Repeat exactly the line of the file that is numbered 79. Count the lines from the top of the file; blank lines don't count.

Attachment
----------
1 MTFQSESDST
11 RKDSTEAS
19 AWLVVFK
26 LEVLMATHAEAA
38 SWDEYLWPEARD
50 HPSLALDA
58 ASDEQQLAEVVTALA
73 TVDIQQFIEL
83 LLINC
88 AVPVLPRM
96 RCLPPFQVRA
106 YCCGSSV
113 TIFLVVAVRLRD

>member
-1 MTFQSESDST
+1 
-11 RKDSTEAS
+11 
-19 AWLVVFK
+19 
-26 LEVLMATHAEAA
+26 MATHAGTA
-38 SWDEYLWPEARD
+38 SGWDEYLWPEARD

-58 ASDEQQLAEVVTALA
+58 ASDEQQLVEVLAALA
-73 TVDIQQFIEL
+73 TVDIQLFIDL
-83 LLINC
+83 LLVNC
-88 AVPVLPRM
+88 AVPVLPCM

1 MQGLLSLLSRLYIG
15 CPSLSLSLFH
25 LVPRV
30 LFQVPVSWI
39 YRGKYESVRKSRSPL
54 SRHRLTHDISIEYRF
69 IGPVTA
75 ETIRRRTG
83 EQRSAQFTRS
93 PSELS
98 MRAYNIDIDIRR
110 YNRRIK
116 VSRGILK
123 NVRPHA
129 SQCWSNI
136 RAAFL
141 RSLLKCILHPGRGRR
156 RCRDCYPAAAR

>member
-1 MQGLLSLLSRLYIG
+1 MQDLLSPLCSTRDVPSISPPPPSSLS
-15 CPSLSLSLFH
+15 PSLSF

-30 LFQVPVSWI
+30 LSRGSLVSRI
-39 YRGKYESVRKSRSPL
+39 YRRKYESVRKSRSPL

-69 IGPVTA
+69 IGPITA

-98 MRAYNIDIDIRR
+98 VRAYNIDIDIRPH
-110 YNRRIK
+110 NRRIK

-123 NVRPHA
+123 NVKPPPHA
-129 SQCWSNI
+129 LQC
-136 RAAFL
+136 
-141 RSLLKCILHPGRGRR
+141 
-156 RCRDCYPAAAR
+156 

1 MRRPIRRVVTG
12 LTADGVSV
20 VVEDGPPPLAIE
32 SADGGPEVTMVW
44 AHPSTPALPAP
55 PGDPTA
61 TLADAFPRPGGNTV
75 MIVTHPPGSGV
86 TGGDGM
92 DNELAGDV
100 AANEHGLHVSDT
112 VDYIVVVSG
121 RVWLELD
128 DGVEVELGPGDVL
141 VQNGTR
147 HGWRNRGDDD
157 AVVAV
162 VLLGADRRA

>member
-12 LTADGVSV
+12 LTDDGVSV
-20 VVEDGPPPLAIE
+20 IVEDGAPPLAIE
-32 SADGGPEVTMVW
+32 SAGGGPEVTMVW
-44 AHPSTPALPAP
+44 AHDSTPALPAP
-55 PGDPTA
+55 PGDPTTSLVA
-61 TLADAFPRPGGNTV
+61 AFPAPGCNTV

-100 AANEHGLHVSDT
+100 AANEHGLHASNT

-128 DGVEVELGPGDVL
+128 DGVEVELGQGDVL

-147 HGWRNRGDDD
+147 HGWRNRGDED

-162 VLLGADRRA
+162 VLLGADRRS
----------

32 SADGGPEVTMVW